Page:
Richmond teen Noemie Thomas finished seventh in the 100 metre butterfly at last summer’s World Championships in Barcelona. She recently committed to University of California Berkeley after being pursued by several high profile NCAA programs. national team program. However, led by coach Teri McKeever, the Bears are an NCAA powerhouse that have attracted world class international swimmers, including 2012 Olympic Summer Games star Missy Franklin who won four gold medals at London and is only in her freshman year. Cal’s roster also features athletes from Spain, New Zealand and China. “The team atmosphere is different than what I am use to with female coaches where I have had male coaches all my life. That really intrigued me,” explained Thomas. “I’m also going to be pushed in training with the high level of athletes they have.”

Thomas says she made a check list and wrote down the pros and cons of each school before making her final decision. It was similar to what she went through five years earlier when she had to make up her mind between swimming and competitive ballet. The choice to end her dance career after eight years was not only a wise one, it would help her succeed in the pool too. It was her flexibility and leg strength from ballet training that was recognized by her former coach Tom Rushton when she was with the Winskill Dolphins Swim Club. She was encouraged to focus

on the butterfly and the 5-foot-4 dynamo has since thrived in swimming’s most difficult stroke. “When I was younger I did summer swimming but never the butterfly,” recalled Thomas. “All the jumping in ballet really strengthened my legs and I have good flexibility which is a big thing swimming.” Other than being away from her family, life in California might be a little less hectic for Thomas than it is now. Three times a week she is out of the house for training at 4:30 a.m. She attends classes until 11:30 before another couple hours of dryland workouts. She then

HOCKEY NIGHT IN RICHMOND! SOCKEYES VS NORTH VANCOUVER Richmond's Premier Sports Team Since 1972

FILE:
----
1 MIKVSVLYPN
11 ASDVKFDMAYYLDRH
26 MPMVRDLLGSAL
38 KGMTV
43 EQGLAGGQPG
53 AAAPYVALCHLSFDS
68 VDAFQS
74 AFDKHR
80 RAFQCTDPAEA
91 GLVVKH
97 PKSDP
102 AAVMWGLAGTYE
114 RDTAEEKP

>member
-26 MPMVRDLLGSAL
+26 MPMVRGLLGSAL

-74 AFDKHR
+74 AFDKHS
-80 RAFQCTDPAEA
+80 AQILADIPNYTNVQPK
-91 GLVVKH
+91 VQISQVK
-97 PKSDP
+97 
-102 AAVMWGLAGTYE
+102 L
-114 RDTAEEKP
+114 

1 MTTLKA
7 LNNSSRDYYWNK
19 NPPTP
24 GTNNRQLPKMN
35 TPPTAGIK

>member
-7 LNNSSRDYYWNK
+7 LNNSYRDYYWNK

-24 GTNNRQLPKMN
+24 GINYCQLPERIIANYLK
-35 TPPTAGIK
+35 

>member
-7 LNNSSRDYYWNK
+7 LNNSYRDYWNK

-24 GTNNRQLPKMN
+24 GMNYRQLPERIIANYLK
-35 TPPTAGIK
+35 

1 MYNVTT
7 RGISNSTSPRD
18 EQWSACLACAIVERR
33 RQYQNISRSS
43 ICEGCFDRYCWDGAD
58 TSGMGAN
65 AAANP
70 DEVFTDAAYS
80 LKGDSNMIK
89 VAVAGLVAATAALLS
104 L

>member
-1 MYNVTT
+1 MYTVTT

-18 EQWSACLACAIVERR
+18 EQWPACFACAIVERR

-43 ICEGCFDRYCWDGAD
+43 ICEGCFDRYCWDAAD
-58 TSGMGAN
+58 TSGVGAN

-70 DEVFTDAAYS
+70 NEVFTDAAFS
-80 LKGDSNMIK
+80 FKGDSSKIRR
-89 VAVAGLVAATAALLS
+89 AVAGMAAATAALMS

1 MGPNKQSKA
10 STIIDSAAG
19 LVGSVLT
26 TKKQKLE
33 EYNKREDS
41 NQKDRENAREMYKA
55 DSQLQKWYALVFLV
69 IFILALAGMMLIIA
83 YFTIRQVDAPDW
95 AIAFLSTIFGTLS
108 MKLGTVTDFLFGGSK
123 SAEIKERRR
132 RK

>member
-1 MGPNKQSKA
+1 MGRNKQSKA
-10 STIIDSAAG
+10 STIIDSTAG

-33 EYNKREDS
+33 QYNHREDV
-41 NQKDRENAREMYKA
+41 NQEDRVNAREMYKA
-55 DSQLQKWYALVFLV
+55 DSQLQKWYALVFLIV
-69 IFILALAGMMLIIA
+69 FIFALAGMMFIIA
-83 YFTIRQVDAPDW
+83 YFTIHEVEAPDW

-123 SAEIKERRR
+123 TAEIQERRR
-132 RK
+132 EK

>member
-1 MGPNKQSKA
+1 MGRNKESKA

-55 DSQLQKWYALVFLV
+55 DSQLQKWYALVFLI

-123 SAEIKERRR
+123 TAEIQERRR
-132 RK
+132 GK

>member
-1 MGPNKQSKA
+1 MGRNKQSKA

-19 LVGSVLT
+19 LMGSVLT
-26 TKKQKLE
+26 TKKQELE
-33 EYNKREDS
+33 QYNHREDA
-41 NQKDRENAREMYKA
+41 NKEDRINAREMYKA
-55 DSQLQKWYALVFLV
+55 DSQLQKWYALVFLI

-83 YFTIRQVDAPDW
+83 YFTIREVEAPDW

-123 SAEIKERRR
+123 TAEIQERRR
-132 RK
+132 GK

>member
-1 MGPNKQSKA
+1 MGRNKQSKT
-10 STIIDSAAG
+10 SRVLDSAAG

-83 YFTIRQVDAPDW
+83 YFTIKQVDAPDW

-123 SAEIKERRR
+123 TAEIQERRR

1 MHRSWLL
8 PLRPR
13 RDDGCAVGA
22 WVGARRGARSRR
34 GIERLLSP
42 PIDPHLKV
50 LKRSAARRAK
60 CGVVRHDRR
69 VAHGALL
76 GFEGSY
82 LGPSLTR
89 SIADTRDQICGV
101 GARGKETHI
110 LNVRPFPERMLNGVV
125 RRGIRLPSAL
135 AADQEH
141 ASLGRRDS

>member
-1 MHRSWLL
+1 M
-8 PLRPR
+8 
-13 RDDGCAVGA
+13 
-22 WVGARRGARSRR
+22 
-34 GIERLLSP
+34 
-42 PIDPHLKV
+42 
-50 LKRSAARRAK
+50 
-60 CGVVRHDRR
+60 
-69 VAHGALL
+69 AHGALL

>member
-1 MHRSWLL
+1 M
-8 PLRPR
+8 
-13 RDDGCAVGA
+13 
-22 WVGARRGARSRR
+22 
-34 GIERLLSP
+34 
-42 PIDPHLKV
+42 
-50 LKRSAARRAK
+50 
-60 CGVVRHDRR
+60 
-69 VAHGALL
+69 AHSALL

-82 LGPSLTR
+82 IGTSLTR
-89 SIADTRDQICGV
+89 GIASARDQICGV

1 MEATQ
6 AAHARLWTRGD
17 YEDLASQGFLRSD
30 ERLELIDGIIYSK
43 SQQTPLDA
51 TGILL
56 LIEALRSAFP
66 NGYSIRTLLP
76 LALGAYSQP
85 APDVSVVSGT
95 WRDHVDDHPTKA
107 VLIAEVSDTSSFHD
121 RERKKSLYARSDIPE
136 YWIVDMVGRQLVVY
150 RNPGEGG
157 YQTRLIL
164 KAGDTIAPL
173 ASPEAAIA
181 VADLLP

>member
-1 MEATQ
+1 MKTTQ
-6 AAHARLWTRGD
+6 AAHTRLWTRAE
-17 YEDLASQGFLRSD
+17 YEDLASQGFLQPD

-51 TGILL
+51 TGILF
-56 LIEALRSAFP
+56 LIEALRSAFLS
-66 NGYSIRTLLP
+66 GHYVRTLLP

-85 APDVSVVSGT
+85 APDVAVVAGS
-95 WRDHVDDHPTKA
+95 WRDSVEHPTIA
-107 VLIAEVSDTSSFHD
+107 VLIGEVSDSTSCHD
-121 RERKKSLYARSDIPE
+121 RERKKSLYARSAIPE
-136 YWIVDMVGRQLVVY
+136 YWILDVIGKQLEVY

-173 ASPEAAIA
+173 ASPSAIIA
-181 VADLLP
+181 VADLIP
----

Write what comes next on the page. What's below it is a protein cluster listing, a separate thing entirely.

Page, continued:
returns to the pool for a two-hour afternoon session before finally heading home and is typically in bed before 9:30 p.m.. The other two weekdays, she heads to school at 7:30 a.m. and trains after classes. Next spring promises to be hectic as Thomas prepares for national team trials — never mind high school graduation. “It’s definitely been a busy last couple of years,” said Thomas. “But I also think the experiences I have been through have made me grow as a person too. There’s a lot of different people I have met through swimming and have got close to as well.”

MINORU ARENA 7511 Minoru Gate

NEXT HOME GAME

Thursday, Oct. 31 @ 7pm GREAT HOCKEY ACTION! FAMILY FRIENDLY!

www.richmondsockeyes.com

Adults $10 • Students & Seniors $6


The Richmond News October 30, 2013 A19

Sports Sockeyes and Kodiaks put win streaks on the line tonight

Something has to give tonight when two of the hottest teams in the Pacific International Junior Hockey League collide in Aldergrove. The Richmond Sockeyes take a three-game win streak into the Fraser Valley city while the host Kodiaks have rolled off four straight victories that includes a 4-3 at Richmond on Oct. 17. The Sockeyes closed within a single point of the Delta Ice Hawks for top spot in the Tom Shaw Conference with a 6-3 win over the North Delta Devils on Saturday night at Sungod Arena. The visitors opened up a 3-0 lead on first period goals by John Wesley,

Ayden McDonald and Richmond Minor alumni Jacob Wesley. The Devils answered with a pair in the second period before captain Adam Nishi answered for the Sockeyes. After North Delta had once again pulled within a goal, MacDonald’s second of the night with 9:19 remaining provided some breathing room. Jackson Waniek closed out the scoring less than two minutes later. The 17-year-old Surrey native also chipped in with a pair of assists and now has five points in as many games since being acquired from Aldergrove for future considerations earlier this month. Nishi also enjoyed a three point night, while

Cole Plotnikoff chipped had a pair of assists. Kootenay Alder made 27 saves for the win as Richmond outshot the Devils 52-30. Two nights earlier, Richmond scored four unanswered second period goals en route to a 5-2 home ice win over the Ridge Meadows Flames. Trailing 1-0, Waniek began the outburst with a power play tally. MacDonald then notched a pair and Mac Colasimone made it 4-1. Waniek closed out the scoring with his second of the night in the early stages of the third period. Matthew Bissett notched a pair of assists, while Kurt Russell made 28 saves.